Over the last six weeks, Travis Perkins has continued to open more of its branches under the safe, social-distancing working practices, in conjunction with customers, suppliers and construction industry bodies, as well as the UK Government.
The Group volumes in May were around 60% of prior year with an improving trend throughout the month. The Group’s weekly volume run rate is now around 85-90% of prior year with particular strength in Wickes’ core DIY ranges and in Toolstation, with both businesses demonstrating improving like-for-like growth versus 2019, with performance underpinned by their strong digital capabilities.
Across the Merchanting and Plumbing & Heating businesses, volumes are now around 80% of prior year with more marked differences between the businesses depending on the customer category mix and also with some regional variations. The General Merchanting business is operating well, whereas trading in Plumbing & Heating is recovering more slowly as a greater proportion of plumbing work requires tradesmen to work in people’s homes.
However, while there has been a significant recovery in trading volumes in recent weeks, it is evident that the UK is facing a recession and this will have a corresponding impact on the demand for building materials during 2020 and 2021.
Following discussions with colleagues, the Group has commenced a consultation process regarding the closure of around 165 branches across the overall branch estate, representing approximately 8% of the Group’s network. In addition, the Group is consulting on above-branch roles in the distribution, administrative and sales functions. In total, the Group expects to reduce the number of colleagues by around 2,500 or approximately 9% of the workforce.
Branch closures will be concentrated in the Merchant businesses, in particular the Travis Perkins General Merchant, focusing on small branches where it is either difficult to implement safe distancing practices, or where marginal profitability will be eroded in a reduced volume environment.
The Group continues to maintain a strong liquidity headroom position with a robust balance sheet. Actions to reduce the monthly operational cash burn rate and to carefully manage working capital have continued. Customer collections remain robust, enabling the Group to maintain its committed payments to suppliers throughout the crisis period, whilst also preserving a strong liquidity position. At 12 June, the Group had cash deposits of £363m, and taken together with the undrawn £400m Revolving Credit Facility, overall liquidity headroom of £763m.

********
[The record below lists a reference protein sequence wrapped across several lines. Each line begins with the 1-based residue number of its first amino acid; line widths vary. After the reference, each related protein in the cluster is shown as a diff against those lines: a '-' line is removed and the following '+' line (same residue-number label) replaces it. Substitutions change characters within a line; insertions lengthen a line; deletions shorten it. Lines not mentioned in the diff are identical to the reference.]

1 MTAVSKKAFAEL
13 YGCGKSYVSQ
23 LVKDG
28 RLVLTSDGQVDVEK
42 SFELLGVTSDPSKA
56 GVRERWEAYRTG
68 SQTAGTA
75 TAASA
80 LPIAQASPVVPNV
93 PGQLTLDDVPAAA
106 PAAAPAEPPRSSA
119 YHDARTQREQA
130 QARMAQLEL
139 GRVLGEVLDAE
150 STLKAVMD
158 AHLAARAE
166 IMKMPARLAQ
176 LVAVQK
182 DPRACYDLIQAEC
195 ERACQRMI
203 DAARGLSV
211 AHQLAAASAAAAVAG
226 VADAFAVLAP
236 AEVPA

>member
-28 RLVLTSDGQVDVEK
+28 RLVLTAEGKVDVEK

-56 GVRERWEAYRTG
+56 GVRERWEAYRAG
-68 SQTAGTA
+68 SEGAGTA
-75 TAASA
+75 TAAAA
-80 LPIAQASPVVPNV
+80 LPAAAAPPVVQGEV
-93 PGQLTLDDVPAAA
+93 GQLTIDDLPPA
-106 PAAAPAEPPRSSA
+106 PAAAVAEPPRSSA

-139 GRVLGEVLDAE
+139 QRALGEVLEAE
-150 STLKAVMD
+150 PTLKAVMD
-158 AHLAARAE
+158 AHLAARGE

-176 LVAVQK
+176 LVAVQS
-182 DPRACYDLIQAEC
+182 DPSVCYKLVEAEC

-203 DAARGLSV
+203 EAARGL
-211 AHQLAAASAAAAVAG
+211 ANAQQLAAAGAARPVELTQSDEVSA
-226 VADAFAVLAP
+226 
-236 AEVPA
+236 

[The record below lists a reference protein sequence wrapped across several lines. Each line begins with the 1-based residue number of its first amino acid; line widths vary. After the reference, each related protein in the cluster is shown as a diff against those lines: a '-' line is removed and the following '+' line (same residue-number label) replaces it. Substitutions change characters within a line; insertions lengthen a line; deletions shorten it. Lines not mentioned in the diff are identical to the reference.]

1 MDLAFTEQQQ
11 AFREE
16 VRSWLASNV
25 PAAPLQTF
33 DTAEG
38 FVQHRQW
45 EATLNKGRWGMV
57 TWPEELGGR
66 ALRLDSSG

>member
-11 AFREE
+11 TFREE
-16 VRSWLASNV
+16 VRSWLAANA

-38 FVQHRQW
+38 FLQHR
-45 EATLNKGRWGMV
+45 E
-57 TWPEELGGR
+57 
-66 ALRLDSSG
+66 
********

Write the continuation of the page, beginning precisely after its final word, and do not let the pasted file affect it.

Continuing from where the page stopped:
The Group continues to work closely with its relationship banking syndicate. Despite the strong liquidity position, given the impact of the COVID-19 crisis and the resulting lockdown period on the Group’s income statement for 2020, the Group has taken the prudent step to agree a relaxation of the covenants for the test dates at the end of June and December 2020.
Nick Roberts, chief executive, commented:
“The Covid-19 pandemic has created significant challenges across our Group and I have been hugely encouraged by the flexibility of our colleagues to adapt our business models successfully and at pace, which has enabled us to maintain safe working practices whilst continuing to provide an effective service to our customers.
“Whilst we have experienced improving trends more recently, we do not expect a return to pre-Covid trading conditions for some time and consequently we have had to take the very difficult decision to begin consultations on the closure of selected branches and to reduce our workforce to ensure we can protect the Group as a whole. This is in no way a reflection on those employees impacted and we will do everything we can to support them during this process.
“The Group has a robust balance sheet, strong liquidity position and I am confident that these proposed changes will enable us to trade successfully through this period of uncertainty with a cost base that better reflects the environment we are operating in.”